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Health News and Responsibility

How Frames Create Blame


Lesa Hatley Major and Stacie Meihaus Jankowski

Who the public blames for health problems determines who the public believes is responsible for solving those health problems. Health policies targeting the broader public are the most effective way to improve health. The research approach described in this book will increase public support for critical health policies. The authors systematically organized and analyzed 25 years of thematic and episodic framing research in health news to create an approach to reframe responsibility in health news in order to gain public support for health policies. They apply their method to two of the top health issues in world—obesity and mental health—and conclude by discussing future research and plans for working with other health scholars, health practitioners, and journalists.

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Chapter Three: Research on Thematic and Episodic Frames: The Health News Connection


chapter three

Research on Thematic and Episodic Frames: The Health News Connection

Early in our analysis of the research articles selected for this project, we noticed the high number of studies using thematic and episodic frames to investigate health news. While we were not surprised to see this trend based on our own academic research on health news, we decided it was necessary to discuss why this is the case.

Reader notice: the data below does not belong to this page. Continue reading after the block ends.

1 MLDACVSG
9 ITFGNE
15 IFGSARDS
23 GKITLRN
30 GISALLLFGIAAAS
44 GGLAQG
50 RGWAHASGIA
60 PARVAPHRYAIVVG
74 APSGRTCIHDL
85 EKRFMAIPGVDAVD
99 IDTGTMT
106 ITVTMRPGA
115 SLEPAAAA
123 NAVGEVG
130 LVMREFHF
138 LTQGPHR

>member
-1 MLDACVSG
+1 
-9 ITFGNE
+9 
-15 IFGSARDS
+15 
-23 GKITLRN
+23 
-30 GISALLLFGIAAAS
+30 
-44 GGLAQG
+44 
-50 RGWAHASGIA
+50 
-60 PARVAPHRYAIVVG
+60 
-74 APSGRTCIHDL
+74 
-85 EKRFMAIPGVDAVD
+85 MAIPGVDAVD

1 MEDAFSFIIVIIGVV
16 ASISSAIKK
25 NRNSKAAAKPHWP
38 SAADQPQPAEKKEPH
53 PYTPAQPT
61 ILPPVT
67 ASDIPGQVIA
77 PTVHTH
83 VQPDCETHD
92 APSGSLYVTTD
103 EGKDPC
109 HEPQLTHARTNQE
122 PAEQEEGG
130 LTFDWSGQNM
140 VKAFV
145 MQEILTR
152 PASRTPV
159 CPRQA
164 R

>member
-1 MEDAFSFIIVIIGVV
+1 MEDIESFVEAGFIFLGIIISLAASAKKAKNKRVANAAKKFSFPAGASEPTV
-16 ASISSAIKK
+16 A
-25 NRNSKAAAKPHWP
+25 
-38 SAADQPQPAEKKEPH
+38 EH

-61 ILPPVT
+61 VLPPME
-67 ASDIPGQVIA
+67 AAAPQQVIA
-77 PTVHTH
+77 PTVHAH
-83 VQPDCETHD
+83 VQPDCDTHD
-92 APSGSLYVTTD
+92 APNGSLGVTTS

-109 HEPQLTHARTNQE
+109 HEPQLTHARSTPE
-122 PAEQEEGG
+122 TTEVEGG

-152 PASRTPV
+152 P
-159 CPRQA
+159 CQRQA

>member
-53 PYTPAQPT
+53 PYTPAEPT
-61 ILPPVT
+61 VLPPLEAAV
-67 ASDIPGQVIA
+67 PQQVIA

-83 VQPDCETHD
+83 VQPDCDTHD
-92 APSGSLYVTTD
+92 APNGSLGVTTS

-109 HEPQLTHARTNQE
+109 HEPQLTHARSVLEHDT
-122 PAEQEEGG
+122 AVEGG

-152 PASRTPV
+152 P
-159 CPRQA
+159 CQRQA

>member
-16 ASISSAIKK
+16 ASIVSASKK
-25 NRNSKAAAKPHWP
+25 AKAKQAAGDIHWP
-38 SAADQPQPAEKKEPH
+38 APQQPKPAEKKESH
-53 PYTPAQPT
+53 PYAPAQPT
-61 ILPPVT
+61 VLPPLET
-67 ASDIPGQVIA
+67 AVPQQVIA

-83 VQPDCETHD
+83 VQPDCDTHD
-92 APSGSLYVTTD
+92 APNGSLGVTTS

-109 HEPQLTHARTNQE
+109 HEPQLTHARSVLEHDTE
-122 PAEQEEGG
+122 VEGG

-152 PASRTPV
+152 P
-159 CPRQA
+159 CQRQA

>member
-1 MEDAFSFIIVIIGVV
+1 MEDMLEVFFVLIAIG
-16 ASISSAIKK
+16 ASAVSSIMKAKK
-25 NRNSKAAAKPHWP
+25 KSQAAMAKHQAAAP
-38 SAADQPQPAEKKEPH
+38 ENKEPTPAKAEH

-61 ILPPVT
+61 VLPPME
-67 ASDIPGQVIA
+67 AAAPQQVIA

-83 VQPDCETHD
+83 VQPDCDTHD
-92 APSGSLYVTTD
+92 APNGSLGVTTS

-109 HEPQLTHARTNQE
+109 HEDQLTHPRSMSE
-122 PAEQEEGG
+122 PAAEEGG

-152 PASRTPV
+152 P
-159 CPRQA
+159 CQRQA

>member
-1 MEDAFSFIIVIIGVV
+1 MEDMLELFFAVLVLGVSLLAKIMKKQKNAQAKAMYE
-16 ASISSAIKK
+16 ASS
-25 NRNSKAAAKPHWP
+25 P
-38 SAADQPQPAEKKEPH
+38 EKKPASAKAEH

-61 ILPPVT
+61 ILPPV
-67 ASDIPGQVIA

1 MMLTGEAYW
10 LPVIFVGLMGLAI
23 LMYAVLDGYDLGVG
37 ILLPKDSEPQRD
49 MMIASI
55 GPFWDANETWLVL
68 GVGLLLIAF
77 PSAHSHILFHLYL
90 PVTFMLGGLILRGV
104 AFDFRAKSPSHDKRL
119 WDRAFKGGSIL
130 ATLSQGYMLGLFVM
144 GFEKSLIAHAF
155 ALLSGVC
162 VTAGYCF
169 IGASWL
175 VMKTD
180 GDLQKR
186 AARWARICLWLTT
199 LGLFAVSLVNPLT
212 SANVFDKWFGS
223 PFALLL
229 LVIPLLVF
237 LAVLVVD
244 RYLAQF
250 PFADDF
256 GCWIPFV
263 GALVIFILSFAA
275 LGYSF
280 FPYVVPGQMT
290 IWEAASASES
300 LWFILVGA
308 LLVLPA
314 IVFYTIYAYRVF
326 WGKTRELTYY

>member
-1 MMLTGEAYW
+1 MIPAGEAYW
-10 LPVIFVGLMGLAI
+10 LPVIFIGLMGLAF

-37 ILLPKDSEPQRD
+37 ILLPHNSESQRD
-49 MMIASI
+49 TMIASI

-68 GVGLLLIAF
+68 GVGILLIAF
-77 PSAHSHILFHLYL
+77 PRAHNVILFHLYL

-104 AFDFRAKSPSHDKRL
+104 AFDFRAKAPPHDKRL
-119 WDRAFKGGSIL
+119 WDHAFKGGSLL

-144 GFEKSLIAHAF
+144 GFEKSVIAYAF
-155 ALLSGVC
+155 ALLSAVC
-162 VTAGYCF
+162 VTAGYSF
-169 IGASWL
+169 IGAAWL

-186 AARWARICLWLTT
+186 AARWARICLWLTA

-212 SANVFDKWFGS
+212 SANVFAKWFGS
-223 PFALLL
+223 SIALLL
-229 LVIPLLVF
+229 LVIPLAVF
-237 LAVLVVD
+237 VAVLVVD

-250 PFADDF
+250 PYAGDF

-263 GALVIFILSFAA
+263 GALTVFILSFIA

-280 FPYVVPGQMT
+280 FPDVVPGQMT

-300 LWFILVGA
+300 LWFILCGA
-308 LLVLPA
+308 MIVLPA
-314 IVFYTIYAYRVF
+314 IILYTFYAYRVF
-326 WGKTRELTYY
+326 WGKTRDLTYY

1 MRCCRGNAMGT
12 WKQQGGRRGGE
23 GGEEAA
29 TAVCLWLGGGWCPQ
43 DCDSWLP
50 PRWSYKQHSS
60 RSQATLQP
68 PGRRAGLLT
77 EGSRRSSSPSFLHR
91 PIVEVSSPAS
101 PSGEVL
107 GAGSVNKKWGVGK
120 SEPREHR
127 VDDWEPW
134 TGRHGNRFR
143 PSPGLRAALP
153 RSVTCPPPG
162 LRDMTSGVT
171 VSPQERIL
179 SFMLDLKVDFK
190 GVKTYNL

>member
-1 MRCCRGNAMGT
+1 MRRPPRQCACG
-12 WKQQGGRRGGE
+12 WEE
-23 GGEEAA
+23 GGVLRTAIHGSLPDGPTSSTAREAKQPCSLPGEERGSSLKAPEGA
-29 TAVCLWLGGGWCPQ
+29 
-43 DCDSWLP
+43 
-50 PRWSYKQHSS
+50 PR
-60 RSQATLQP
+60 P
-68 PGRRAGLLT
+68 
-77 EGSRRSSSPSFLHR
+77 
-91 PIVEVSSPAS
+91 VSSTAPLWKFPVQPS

As we explained in the summary of the book, Is Anyone Responsible, Iyengar’s thematic and episodic frames introduced a realistic and useful way to categorize frames in news coverage of political issues. Iyengar content analyzed five contemporary political issues covered by ABC, CBS and NBC between 1981 and 1986, he demonstrated most news coverage was primarily episodic framing or thematic framing, usually a combination of both (Aaroe, 2011). Numerous media effect studies have established these frames can sway audience members’ attributions of responsibility and policy views (Major, 2018; Barry, Brescoll, & Gollust, 2013; Major, 2009; Iyengar, 1991).

Our current investigation shows for the past 25 years, health studies dominate the academic research on episodic and thematic framing in news. It seems appropriate for us to explore why health research has overshadowed other areas in thematic and episodic framing in news. While others may identify different reasons for the preponderance of these frames in academic research on health news, we argue three primary reasons account for this trend.

First, since the...

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